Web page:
In the US, due process – one of the defining features of a democratic judicial process – continues to be badly bludgeoned: Obama fights tooth and nail to push through NDAA, which would allow indefinite detention of US citizens, and the definition of terrorism has expanded its unwieldy scope, casting a widening net that ensures more and more people are captured in its snare.
The US has pursued “domestic terrorism” by practicing pre-emptive prosecution, that is, going after individuals who have committed no crime but are alleged to possess an ideology that might dispose them to commit acts of “terrorism”. Maintaining that it can -and should – be in the business of divining intent, the government decimates crucial elements of the US justice system.
Thus, in cases where terrorism is charged, prosecutors need not prove guilt beyond a reasonable doubt. Rather, only the defendant’s potential for committing a crime need be established in order to convict.
Consider the case of Tareq Abufayyad, a young Palestinian man and recent college graduate who was detained at San Francisco International Airport when he was on his way to unite with his family, all of them naturalised citizens of the US. Tareq was deemed inadmissible merely on the grounds that he had the potential to become a Hamas-operative.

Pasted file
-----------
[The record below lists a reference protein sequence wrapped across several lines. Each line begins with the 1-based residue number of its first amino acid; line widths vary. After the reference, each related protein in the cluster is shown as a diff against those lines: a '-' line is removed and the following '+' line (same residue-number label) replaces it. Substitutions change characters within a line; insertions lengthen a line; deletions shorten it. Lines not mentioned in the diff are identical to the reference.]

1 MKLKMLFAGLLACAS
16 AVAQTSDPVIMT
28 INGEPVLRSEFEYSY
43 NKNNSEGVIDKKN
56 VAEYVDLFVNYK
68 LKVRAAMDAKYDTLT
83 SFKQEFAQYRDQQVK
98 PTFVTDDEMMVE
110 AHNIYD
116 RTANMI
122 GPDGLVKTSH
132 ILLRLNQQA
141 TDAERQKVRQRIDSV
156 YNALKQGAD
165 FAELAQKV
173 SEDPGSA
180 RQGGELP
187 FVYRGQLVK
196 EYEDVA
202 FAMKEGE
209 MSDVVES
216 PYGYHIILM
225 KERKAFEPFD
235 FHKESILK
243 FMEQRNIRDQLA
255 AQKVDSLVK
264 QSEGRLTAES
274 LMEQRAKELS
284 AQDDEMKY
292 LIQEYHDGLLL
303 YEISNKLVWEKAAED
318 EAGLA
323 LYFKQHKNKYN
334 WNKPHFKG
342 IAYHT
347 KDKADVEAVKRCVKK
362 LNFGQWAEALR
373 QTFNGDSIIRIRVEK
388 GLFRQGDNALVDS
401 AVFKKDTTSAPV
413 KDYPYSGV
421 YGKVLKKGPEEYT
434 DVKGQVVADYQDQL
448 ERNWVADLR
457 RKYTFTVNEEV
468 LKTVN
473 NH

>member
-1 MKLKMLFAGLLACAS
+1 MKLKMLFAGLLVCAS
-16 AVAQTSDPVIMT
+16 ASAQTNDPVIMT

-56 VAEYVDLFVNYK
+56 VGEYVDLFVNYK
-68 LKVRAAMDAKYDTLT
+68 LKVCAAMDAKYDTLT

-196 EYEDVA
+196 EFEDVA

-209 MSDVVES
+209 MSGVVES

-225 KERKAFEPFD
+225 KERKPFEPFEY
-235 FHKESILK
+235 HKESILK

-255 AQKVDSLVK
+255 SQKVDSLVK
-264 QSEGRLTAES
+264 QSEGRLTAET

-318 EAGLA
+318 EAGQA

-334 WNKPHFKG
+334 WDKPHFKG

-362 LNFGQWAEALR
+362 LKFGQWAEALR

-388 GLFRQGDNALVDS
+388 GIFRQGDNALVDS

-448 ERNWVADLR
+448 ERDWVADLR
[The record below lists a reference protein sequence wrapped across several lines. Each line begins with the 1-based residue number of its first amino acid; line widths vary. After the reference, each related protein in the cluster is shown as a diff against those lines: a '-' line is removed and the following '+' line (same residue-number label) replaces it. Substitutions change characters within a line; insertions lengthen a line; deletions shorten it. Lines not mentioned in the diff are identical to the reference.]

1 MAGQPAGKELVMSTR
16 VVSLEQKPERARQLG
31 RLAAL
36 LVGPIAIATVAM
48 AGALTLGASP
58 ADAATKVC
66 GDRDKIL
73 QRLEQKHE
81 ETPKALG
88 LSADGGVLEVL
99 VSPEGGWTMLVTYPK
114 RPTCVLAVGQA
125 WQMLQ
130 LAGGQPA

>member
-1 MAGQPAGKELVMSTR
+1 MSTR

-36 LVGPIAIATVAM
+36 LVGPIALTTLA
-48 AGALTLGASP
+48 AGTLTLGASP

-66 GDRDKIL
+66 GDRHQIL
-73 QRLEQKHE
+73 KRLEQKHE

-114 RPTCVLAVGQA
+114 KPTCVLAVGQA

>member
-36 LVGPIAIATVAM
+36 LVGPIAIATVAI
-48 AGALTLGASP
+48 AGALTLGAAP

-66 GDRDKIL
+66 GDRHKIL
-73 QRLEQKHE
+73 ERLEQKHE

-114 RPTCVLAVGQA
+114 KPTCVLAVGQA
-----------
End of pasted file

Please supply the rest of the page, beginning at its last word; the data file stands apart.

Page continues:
FBI Agent Robert Miranda, the lead investigator into the government’s case against the Holy Land Foundation, argued before the Immigration Judge presiding over Tareq’s case that, because he was a well-educated man from Gaza, a strong-hold of Hamas, Tareq would be “attractive to Hamas” as a future recruit.
It’s not hard to understand why David Cole, a professor of law at Georgetown University, concluded pre-emptive prosecution as an “inevitably speculative endeavour”.
Project Salam, an organisation devoted to monitoring and documenting the US Justice Department’s prosecution of terrorism cases, points out that the logic of pre-emptive prosecution – enthusiastically embraced after 9/11 – was derived in significant part from Dick Cheney’s infamous “One Percent Doctrine”. Ron Suskind explained Cheney’s reasoning:
“Even if there’s just a 1 percent chance of the unimaginable coming due, act as if it is a certainty…. Justified or not, fact-based or not, ‘our response’ is what matters.”